The Nissan Leaf and Chevy Volt led the electric car charge this past year-more than 15,000 Leafs have already been sold globally and Chevy is about to deliver a record 4,000 Volts in October-but even so, the initial excitement over their launches is waning.
For electric car enthusiasts, fence-sitters and onlookers alike then, it's a good thing that the second wave of modern electric cars is about to hit the market-including the Ford Focus Electric and the Mistubishi i.
While the world is still waiting for a chance to drive the Focus Electric, Mitsubishi has been steadily gearing up for the i's launch. According to Moe Durand, Mitsubishi's Manager of Product Communications, they've so far taken about 400 pre-orders requiring a $299 deposit and have launched a West Coast tour to allow potential customers a chance to drive the car.
"We're just about where we expected to be at this point in terms of customer interest," said Durand in an interview with AutoTrader.com. "We want to ramp up deliveries in the U.S. slowly and have very modest plans, especially with the unfavorable currency exchange rates right now."
Mitsubishi builds the i in Japan and then ships them here. With the Yen trading strongly against the U.S. Dollar, the profit margin has shrunk dramatically-making it difficult for Mitsubishi to continue to market the i as the most affordable modern electric car in the United States. It might potentially help if the company could build the i in an American facility. Nissan is planning to do just that with the Leaf starting at the end of 2012 and as Chevy already does with the Volt. Ford will do it with the Focus Electric. Howeve, Durand says there are no plans to do that with the Mitsubishi i.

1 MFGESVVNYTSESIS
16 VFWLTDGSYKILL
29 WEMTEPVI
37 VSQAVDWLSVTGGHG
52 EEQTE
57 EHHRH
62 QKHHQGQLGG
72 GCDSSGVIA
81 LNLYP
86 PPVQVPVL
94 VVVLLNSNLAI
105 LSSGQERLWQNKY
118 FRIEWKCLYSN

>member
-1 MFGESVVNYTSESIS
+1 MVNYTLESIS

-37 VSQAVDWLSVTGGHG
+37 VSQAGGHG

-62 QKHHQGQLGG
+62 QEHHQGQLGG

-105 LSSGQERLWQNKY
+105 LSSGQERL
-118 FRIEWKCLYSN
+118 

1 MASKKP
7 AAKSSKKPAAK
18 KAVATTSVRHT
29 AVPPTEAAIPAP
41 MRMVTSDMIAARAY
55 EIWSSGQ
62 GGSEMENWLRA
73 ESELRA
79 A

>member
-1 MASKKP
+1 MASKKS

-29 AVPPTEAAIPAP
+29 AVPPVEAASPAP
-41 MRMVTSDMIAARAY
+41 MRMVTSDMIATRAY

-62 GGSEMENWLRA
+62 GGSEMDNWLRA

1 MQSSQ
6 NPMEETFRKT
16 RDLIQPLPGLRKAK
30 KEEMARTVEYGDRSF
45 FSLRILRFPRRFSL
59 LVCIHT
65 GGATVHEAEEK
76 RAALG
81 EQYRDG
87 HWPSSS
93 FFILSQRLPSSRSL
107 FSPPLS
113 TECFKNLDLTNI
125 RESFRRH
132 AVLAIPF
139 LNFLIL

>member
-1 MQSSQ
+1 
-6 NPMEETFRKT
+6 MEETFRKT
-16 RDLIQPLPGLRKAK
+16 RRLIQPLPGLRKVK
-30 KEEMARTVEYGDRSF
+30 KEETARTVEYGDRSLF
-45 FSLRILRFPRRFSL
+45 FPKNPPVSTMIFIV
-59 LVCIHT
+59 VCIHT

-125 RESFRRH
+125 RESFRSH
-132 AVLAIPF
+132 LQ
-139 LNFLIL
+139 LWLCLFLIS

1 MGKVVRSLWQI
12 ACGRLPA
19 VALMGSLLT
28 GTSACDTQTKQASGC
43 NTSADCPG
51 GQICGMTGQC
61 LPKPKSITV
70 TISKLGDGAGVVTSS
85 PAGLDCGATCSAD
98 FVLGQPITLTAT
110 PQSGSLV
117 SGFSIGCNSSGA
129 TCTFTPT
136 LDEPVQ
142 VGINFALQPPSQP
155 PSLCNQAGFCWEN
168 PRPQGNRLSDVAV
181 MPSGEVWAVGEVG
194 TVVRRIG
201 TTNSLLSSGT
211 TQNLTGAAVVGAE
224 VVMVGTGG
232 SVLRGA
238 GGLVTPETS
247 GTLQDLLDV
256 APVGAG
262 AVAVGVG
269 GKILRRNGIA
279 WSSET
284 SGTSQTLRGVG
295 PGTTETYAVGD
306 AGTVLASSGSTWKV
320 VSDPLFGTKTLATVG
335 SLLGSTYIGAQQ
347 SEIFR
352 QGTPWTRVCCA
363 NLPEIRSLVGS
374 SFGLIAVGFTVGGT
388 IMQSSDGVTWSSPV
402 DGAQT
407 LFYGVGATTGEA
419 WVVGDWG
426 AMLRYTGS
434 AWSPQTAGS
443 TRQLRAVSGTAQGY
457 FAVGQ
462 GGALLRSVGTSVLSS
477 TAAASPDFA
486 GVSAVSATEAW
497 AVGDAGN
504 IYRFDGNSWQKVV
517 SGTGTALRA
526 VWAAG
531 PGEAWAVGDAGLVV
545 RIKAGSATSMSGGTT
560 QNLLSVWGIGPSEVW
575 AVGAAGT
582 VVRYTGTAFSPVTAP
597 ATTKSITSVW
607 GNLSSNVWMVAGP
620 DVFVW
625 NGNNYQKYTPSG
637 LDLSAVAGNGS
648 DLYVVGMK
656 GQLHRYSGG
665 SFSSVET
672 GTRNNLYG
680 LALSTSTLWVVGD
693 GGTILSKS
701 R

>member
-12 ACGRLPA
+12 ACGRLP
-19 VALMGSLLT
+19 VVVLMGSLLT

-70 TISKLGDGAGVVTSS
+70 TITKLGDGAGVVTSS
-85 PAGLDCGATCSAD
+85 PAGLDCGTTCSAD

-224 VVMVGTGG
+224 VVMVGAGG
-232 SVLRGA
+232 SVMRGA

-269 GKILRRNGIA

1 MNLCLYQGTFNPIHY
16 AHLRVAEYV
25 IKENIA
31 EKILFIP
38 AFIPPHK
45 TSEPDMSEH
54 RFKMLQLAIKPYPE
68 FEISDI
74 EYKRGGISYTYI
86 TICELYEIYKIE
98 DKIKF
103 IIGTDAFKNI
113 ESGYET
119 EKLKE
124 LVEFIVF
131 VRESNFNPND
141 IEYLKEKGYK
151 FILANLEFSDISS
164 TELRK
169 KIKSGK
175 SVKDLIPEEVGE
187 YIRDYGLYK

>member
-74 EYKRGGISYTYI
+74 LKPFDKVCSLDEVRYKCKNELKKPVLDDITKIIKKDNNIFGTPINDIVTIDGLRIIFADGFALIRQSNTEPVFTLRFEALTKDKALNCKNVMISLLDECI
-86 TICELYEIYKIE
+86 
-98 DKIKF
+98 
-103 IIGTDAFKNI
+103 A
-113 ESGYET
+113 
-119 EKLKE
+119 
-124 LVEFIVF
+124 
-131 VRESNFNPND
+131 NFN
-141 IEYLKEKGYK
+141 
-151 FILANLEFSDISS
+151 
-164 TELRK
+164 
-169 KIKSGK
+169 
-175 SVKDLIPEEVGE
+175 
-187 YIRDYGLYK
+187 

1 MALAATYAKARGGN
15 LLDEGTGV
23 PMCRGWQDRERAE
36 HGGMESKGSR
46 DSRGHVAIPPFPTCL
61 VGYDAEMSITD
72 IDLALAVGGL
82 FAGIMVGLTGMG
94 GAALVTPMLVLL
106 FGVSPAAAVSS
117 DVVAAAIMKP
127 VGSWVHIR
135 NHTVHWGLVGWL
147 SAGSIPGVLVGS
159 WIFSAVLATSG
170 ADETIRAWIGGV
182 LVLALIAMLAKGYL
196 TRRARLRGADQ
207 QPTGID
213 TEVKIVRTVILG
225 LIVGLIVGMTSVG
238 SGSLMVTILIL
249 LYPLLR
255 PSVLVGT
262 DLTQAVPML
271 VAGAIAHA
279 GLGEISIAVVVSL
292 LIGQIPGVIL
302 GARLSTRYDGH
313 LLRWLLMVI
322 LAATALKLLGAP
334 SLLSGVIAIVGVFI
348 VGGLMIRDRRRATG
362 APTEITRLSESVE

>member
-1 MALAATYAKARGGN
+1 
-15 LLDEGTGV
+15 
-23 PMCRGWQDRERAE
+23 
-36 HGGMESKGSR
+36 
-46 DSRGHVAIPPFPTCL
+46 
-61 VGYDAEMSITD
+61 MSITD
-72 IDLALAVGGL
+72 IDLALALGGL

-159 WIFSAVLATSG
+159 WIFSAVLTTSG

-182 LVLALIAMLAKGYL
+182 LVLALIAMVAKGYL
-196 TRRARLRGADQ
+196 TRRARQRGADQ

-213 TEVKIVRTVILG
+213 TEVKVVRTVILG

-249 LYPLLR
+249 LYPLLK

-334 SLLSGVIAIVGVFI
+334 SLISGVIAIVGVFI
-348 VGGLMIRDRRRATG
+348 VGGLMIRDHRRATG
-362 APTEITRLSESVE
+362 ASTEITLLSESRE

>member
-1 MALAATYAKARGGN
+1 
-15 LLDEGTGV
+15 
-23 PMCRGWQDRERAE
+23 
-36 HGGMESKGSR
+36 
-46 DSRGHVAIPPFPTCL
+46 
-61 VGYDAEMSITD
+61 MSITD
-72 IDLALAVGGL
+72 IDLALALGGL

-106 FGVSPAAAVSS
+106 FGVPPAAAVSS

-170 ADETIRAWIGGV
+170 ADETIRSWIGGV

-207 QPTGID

"The way our supply chain works right now, we'd have to ship in a mostly assembled vehicle and then finish it here," he said. "Our Normal, Illinois, plant will start building the Outlander next year, but after that we don't have plans to build the i at the same facility. I'm not saying it won't ever happen, but we aren't looking into it right now."
Durand said Mitsubishi expects to sell about 1,500 i's in the U.S. in 2012, so the 400 pre-orders represent about a third of the company's total capacity for next year. Although the i isn't officially scheduled to go on sale in the U.S. until January, demo models will start reaching select California, Oregon, Washington and Hawaii dealers' hands in November, giving potential customers another chance experience it for themselves before deciding whether to place an order.
Although those demo units are not meant for sale, Durand said that if a dealer wants to sell one they can. "Realistically if someone comes in and offers enough money there's nothing stopping the dealer from selling it right then and there," he said. So if you really want a Mitsubishi i before everybody else, then you could haggle your way there come November.